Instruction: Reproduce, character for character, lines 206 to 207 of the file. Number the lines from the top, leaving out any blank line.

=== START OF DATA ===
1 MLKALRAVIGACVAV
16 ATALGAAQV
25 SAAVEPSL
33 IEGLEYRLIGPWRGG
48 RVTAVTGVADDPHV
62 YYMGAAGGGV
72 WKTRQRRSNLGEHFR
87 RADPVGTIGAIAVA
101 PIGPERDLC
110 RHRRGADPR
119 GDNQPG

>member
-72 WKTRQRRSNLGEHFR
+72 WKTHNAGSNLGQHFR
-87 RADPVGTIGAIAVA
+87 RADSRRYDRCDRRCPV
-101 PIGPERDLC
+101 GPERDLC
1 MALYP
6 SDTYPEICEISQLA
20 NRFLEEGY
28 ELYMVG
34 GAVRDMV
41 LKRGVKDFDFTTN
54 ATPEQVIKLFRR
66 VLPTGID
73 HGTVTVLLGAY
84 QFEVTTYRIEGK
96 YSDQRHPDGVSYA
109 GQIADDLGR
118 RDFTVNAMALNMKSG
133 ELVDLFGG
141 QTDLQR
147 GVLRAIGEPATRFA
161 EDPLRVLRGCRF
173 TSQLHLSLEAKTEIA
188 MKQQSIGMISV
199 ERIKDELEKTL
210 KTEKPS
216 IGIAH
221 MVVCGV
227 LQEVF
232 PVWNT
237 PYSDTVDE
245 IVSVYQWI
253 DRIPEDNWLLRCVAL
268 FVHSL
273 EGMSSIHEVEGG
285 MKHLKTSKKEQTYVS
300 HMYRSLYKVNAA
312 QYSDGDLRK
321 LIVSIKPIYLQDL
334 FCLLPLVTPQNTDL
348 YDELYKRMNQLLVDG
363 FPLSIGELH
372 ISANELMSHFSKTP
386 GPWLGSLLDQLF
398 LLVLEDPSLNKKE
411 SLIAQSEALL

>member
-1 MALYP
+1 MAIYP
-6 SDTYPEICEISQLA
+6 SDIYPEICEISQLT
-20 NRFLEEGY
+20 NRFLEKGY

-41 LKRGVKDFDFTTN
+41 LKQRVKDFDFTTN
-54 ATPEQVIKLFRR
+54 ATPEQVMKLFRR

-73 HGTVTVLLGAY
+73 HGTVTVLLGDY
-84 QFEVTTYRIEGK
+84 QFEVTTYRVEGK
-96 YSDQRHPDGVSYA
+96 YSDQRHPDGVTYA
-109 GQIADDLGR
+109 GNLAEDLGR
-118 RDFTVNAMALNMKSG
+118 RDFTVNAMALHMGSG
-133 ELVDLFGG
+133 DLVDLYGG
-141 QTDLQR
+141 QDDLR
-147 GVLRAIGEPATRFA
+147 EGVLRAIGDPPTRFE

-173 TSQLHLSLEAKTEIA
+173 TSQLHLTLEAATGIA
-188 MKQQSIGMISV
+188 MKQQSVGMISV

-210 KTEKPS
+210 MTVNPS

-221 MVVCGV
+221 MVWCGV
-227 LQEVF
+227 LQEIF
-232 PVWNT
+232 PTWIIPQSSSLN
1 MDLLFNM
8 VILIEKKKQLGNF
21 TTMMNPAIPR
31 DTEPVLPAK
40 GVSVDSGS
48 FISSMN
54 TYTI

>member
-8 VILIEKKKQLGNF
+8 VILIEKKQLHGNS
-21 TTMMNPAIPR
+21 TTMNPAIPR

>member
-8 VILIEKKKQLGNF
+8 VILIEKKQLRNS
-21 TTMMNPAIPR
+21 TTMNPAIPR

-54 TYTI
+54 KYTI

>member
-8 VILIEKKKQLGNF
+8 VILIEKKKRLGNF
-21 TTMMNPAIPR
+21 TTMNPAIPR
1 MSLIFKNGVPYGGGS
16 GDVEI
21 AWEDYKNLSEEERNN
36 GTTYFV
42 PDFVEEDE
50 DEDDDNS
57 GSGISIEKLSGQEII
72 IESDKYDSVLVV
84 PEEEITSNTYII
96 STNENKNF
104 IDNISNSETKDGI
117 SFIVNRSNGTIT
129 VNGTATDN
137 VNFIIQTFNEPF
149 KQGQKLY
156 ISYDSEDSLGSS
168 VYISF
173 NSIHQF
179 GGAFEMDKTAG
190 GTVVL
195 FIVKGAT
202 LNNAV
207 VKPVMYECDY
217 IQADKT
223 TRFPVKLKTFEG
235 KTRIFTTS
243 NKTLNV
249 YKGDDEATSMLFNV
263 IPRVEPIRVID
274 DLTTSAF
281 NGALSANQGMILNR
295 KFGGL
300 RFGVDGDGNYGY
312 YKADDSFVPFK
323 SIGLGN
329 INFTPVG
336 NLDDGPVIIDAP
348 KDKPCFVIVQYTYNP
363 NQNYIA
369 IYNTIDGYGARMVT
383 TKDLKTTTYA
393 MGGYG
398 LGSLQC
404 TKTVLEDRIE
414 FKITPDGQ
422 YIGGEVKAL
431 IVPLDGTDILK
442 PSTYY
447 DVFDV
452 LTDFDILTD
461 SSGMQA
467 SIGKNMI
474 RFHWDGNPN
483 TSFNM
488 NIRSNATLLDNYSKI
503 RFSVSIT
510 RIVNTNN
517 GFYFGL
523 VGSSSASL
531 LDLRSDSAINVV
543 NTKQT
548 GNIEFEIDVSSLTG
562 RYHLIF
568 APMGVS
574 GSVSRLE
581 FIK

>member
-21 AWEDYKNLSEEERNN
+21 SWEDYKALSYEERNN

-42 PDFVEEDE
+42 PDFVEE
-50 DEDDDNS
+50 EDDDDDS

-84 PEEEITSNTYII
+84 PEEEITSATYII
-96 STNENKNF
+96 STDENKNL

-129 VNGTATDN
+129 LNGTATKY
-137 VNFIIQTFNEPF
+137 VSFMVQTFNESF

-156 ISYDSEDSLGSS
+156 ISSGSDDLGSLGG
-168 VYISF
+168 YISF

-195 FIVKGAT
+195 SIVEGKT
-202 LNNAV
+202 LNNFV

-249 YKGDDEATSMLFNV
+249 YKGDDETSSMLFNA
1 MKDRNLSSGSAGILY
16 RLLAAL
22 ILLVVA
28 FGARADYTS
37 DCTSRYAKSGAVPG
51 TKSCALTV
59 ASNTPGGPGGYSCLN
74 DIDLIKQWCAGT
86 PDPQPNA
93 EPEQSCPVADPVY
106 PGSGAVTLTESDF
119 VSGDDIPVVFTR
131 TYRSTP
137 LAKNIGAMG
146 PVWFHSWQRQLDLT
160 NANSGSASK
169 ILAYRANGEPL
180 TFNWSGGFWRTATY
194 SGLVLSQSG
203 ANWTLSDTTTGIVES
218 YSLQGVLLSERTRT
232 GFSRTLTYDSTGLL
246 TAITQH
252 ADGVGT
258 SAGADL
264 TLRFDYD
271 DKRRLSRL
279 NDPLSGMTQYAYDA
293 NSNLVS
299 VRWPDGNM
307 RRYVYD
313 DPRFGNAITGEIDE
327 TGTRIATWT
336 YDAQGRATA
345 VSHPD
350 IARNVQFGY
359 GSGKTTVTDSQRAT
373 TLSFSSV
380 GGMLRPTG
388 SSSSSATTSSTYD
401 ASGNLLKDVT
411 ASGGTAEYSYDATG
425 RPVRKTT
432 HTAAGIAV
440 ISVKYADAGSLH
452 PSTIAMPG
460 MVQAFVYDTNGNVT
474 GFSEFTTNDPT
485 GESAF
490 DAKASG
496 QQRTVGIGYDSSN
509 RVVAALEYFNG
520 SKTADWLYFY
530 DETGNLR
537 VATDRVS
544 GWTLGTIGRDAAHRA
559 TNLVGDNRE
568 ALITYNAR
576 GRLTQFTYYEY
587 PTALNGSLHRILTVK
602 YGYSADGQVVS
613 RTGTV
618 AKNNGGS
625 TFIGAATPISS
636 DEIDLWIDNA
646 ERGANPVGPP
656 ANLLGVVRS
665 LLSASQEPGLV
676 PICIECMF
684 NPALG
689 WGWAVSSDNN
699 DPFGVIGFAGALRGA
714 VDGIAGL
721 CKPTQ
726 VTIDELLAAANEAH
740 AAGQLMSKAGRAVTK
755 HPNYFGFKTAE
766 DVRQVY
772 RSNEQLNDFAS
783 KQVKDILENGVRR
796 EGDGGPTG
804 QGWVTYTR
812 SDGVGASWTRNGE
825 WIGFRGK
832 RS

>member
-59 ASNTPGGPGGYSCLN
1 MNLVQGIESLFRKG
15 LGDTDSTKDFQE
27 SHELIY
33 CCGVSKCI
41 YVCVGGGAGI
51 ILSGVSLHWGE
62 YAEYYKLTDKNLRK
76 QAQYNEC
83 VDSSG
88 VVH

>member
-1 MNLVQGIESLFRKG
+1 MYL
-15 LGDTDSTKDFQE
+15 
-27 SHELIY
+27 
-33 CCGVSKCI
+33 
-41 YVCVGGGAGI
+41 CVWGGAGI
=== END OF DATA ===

-168 VYISF
+168 YISF